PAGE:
Welcome to another Sunday in the fever swamp. Been getting tons of great feedback and responses to this newsletter in the past few weeks. I so appreciate the kind words but want to remind you that if you love getting this in your inbox every week, please, please fwd, share, post about it so we can grow this weird experiment.
Mini-essay: Let's never forget what this is really about.
It's easy to get lost in the myriad outrages of the pro-Trump media as the group deftly moves from CNN to Don Jr to any number of other topics. But every so often the real mission of the pro-Trump media breaks through as it did this week via Breitbart's Matthew Boyle during a speech at the Heritage Foundation. Naturally, Breitbart wrote about the speech. The headline?
For outlets like Breitbart and Gateway Pundit every editorial decision and headline and pull-quote is in service of the ultimate destruction of the legacy press. Journalism, in the pro-Trump media ecosystem, is less a craft to inform a readership or get at some greater truth than it is a convenient tool to wage an ideological war — one that, if won, means that they stand to profit and gain influence. Here's Boyle in his own words:
"The media is an industry in crisis that refuses to admit that it’s an industry in crisis. It’s almost like an alcoholic refusing to admit that they have a problem...Journalistic integrity is dead. There is no such thing anymore. So, everything is about weaponization of information."
Those last three sentences are incredibly important. Boyle's statement that "journalistic integrity is dead" isn't just a criticism of the MSM — it's an admission of the pro-Trump media's tactics. In Boyle's eyes, the days of Cronkite-style 'fair and balanced' reporting without ideology are done so just get over it and realize that we're in an information war without rules. The only goal is to win at all costs.
A few things about this:
1.) This mindset is why the usual tactics of the mainstream media (calling out hypocrisy, trying to bring the argument into the arena of morality) don't often work against the pro-Trump media, which enjoys trolling and frequently engages in bad faith to appease its base. All their language (weaponization of information, The Great Meme War) is the language of battle. They don't care about rules or being vilified or playing fair. It's about winning.
2.) And that obsessive focus on winning is why this movement aligns so well with Trump in general. Above all else, Trumpism is about winning (one reason why we're going to relive the 2016 election forever and ever).
The role ~bias~ plays in all of this:
At the end of his speech, Boyle makes an important point that I hear over and over from those in the pro-Trump media:
"Our viewpoint at Breitbart has always been that we’d rather be open about our personal biases. We’re openly conservative. We don’t hide it. We’re very honest with our audience. We told people we all wanted Trump to win last year. If you’re open with your audience about that, I think you’re honest with your audience."
Again, Boyle lays it all out nicely. The problem with the liberal media isn't that they're liberal, but that they pretend to be objective. This isn't a new criticism but it's one that's gaining more and more currency — perhaps because it's a better argument than lying about the MSM as simply "fake news." I thought a bit about what they're trying to do with this talking point and here's what I came up with:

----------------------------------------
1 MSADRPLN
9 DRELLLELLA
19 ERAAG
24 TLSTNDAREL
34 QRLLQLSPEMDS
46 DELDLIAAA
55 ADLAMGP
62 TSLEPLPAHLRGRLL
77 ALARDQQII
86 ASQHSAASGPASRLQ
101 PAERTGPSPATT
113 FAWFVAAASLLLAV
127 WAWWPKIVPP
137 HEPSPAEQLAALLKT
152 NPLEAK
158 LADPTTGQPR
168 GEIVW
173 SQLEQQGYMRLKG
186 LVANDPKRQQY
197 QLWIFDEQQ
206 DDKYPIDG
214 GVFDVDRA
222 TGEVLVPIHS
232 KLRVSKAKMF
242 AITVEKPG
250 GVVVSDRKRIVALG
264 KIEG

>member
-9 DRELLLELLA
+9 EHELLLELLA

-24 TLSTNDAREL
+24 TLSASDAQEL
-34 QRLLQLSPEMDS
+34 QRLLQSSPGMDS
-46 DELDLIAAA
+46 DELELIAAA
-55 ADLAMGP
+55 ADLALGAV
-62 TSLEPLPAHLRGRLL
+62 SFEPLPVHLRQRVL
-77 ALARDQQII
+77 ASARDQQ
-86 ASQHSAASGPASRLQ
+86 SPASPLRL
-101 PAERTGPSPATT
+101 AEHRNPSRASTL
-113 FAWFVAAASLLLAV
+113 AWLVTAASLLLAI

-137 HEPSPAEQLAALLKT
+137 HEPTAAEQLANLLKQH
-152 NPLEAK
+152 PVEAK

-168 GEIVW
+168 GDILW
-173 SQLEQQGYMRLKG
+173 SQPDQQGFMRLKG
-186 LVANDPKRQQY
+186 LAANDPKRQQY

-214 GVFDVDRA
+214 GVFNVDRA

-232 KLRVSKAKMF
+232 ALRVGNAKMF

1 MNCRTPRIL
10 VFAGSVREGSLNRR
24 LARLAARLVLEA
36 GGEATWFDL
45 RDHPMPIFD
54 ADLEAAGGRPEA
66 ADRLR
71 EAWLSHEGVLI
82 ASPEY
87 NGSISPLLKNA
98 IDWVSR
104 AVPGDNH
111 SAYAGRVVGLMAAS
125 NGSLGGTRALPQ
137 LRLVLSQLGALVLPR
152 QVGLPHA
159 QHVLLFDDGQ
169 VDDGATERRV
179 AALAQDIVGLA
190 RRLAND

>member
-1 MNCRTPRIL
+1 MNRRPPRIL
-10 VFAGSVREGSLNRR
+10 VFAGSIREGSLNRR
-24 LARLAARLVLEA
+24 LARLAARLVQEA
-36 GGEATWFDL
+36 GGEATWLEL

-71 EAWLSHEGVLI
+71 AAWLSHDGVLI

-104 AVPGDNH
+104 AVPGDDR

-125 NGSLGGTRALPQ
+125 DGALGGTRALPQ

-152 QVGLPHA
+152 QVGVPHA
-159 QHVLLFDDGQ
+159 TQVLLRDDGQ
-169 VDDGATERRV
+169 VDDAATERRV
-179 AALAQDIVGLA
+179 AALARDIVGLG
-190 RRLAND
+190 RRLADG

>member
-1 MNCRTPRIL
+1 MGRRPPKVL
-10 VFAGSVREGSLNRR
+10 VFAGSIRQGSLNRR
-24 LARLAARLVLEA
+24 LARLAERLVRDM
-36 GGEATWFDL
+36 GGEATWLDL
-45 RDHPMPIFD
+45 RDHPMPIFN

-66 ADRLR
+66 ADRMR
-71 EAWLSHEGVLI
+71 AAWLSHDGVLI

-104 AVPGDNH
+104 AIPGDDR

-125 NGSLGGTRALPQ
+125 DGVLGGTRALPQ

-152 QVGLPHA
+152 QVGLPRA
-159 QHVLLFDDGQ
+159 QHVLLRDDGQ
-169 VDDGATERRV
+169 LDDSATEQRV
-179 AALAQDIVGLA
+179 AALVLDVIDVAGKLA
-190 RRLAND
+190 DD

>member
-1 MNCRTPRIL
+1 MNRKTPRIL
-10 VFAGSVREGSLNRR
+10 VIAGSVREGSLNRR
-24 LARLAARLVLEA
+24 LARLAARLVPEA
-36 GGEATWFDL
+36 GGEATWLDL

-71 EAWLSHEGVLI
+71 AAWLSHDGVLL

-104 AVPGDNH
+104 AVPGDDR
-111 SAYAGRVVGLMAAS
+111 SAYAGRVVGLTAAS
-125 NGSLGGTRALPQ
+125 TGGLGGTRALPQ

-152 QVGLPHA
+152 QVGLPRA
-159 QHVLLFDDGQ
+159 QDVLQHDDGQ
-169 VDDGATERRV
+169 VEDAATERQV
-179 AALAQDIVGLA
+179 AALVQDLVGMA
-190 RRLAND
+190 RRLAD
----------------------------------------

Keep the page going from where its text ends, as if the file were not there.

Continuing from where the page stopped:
They're trying to bait the mainstream media into ceding the idea of objectivity and leveling the playing field. And it's a sneakier tactic than yelling "fake news" (though that works, too). What Boyle is saying here is: 'Hey MSM, if you just drop the whole idea of objective reporting without a motive, we'll lay off. And we can both retreat to our camps. You take the liberal talking points and we'll tell the other side. Just stop pretending.' Of course, it's much bigger than that. What Boyle and the rest of the pro-Trump media hope to do is to push the MSM over to an extreme and — in doing so — get them to forfeit the real principles of journalism (attempts at uncovering the truth) for pure advocacy.
Which is not to suggest that there's no bias in the MSM. There is! And advocacy journalism and ideological outlets should do better to disclose it and do the service of separating themselves from independent reporting. There's a lot of room for improvement, here. There's a sense among pro-Trump leaning readers that the press is out to get Trump with its Russia reporting and I think there's an opening — especially for the big newspapers — to explain a bit more (in the context of the bombshell stories) why there's so much focus on Russia and remind the audience just how strange and unprecedented a situation we're in.
The big legacy papers often don't like to explain their rationale, but I think — especially with Russia — it's not an awful idea to continue to drive home the context of the story and bring it back to the fundamental point: this is perhaps less about Trump and trying to sink a presidency than it is about attempting to learn the *entire* story about foreign meddling in a U.S. election.
The aesthetics of the pro-Trump media.
A fun piece this week from Matthew Kassel in NYT mag which is a profile of Peter Duke, "the Annie Leibovitz of the alt-right." You should read it first but after you do — a few thoughts!
The bit that resonated the most was the idea that many of the figures in the pro-Trump media (and the alt-right...a SEPARATE GROUP, mind you) "don't take enough care to make themselves look good." This is very true! In the same vein of shitposting, there's also a very stark shit aesthetic to the whole movement.
Which is something my boss, Ben Smith, wrote about this week in his piece, 'What if Trump TV was good?' Read it.